Instead of looking for new marketing methods, you stick with what is working, leaving your Facebook marketing bringing patients in on autopilot. But your time and energy are focused on production per visit. So you talk with your team about scheduling all care for patients in one visit. You schedule more time for hygiene visits to give your team time to educate the patients who already trust you. You start booking more higher-profit procedures that change your patients’ lives for the better. You place dental implants, perform teeth whitening, and other higher-profit procedures. You make more money while giving patients life-changing improvements to their smiles and mouth health.
Production Per Visit and Profits in Action
Team WOW member, Josey has five offices in North Carolina. Over Thanksgiving 2017, Josey spent about twenty-five hours digging deep into her productivity data. She pulled reports. She looked at historicals. She did month over month and year over year. She looked at everything she could to determine proper staffing.
What Josey found was she was better off with six hygienists doing 40% chair capacity than three hygienists doing 90% chair capacity. When she was operating with three hygienists at 90% chair capacity, the hygienists were almost forced to just go through the motions and move to the next patient. For example, the six hygienists sold a total of eight sonic air toothbrushes in the prior six months. That was terrible production.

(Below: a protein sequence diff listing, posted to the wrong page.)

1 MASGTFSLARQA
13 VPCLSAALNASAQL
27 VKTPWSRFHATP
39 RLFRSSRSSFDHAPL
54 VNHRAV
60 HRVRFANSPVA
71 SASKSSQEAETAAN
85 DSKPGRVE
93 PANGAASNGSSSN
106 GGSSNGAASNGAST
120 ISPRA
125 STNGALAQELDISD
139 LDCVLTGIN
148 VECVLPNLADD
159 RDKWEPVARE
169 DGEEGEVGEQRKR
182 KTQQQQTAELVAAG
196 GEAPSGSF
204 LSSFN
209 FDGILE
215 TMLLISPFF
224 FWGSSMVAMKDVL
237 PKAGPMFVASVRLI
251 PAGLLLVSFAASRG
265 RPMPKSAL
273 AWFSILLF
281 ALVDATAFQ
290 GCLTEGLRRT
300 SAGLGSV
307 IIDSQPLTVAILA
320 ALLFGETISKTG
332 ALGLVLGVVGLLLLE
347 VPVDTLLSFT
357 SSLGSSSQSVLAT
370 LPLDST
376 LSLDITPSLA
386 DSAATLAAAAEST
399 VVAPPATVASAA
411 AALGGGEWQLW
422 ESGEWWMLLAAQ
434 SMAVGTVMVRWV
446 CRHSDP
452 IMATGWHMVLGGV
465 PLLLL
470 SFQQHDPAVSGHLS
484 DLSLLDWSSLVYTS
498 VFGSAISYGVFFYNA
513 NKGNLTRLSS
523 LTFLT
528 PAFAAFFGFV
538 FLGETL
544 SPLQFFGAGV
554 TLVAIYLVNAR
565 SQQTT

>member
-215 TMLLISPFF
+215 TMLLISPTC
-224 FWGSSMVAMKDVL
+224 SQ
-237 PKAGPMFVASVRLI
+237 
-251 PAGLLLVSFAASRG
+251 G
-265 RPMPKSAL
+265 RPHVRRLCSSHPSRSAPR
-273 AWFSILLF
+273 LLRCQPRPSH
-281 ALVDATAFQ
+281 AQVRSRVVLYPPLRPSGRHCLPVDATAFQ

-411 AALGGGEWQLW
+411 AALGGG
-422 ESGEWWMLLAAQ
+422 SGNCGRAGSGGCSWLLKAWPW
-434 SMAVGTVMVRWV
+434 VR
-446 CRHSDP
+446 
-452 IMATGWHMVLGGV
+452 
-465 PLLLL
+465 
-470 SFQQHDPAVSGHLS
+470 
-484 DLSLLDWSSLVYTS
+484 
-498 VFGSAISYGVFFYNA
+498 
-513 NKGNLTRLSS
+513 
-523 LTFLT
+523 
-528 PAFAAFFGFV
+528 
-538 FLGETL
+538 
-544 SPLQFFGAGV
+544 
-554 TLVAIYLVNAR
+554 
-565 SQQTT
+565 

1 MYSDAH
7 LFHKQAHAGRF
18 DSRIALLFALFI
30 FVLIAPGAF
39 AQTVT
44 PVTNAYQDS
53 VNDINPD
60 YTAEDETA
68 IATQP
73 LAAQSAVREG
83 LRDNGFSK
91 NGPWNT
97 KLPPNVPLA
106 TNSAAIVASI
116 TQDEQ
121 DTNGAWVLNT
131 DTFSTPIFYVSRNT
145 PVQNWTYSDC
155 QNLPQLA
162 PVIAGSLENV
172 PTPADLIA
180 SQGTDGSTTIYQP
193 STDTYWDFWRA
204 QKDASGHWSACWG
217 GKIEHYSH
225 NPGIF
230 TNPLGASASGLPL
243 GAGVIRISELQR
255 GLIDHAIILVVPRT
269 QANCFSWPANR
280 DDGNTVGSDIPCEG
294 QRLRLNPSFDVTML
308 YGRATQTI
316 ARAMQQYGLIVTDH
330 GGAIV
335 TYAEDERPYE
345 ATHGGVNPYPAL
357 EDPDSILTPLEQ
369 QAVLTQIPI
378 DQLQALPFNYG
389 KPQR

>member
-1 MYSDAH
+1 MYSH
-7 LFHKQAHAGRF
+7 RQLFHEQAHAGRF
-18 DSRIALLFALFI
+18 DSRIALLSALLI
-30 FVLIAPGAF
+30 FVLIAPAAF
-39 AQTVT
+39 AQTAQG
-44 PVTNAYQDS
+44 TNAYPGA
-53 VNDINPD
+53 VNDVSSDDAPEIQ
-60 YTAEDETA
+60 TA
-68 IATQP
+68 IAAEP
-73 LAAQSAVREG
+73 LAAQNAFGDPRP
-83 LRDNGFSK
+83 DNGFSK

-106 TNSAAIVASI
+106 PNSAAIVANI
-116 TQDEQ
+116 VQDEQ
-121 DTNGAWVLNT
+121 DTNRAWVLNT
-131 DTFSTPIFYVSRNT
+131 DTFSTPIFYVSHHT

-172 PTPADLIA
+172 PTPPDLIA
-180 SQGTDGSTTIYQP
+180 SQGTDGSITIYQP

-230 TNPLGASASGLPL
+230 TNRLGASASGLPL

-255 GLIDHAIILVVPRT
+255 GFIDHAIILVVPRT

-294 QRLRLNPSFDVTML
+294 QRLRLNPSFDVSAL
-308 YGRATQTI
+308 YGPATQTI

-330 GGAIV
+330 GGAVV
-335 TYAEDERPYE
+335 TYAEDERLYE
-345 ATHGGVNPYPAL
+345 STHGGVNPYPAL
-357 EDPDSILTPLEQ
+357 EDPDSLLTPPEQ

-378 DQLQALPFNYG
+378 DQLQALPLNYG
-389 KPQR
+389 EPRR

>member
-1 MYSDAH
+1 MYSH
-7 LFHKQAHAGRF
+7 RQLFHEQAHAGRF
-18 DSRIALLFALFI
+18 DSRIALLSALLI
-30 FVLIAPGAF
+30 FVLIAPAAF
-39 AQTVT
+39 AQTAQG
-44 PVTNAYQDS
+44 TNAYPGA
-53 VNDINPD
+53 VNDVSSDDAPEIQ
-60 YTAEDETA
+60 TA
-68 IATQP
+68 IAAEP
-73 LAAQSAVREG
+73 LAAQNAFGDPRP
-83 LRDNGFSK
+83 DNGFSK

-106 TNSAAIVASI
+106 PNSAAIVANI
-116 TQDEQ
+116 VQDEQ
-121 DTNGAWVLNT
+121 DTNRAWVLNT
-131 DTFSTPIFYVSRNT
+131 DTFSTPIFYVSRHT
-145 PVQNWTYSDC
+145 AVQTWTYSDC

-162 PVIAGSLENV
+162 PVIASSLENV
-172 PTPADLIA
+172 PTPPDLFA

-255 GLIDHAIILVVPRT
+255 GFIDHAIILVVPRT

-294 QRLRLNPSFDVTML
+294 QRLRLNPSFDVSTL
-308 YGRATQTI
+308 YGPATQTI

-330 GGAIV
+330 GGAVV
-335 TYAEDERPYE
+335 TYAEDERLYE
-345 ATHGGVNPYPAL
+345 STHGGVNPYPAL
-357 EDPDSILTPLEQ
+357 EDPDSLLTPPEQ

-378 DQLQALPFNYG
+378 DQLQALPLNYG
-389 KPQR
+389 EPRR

Josie analyzed and made a list of all the relevant products and procedures hygienists with sufficient time and the proper focus could offer to patients. She discussed them with her team and then adjusted scheduling so the hygienists had more time with patients. All of a sudden, everyone on her team was working together to give patients all the time and attention they needed.
She went from below $200 production per visit, to more than $300 per visit for hygiene. Her goal was $225 per visit, and she now regularly sees them doing $300 or $325 production, or more, per visit. One office with six hygienists hit $42,000 in hygiene production in a week. Another with six hygienists hit $39,000.
How much effort have you put into increasing production per visit?
If you focus only on attracting new patients, you might be missing out on the easiest and fastest way to increase production. By setting up your team with the time and training they need to increase production per visit, you create a true triple win. Your patients get more time and attention from your team. They also get the care they need to achieve improved feel, function, and health of their mouth. Your team members do not have to rush from appointment to appointment all day. And you get increased productivity and improved patient and team member satisfaction.
For more help increasing productivity in your practice, check out Dental Profit Academy. You can also sign up for my next Dental Facebook Bootcamp where we show you how to bring in 30+ new and profitable patients per month on autopilot while you focus your efforts on productivity per visit.